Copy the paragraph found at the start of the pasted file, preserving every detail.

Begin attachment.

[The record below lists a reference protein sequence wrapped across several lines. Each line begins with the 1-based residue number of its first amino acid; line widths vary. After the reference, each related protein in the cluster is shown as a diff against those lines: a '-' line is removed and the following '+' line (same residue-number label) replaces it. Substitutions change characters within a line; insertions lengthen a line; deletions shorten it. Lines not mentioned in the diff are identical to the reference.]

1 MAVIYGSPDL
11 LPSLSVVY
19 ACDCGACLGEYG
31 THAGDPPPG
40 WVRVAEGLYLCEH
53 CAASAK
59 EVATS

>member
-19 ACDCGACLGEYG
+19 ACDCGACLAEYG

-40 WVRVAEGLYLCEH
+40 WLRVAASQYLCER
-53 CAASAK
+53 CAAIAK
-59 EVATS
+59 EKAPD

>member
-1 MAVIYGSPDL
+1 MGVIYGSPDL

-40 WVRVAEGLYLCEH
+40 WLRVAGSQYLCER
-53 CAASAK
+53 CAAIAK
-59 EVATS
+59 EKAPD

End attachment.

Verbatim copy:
[The record below lists a reference protein sequence wrapped across several lines. Each line begins with the 1-based residue number of its first amino acid; line widths vary. After the reference, each related protein in the cluster is shown as a diff against those lines: a '-' line is removed and the following '+' line (same residue-number label) replaces it. Substitutions change characters within a line; insertions lengthen a line; deletions shorten it. Lines not mentioned in the diff are identical to the reference.]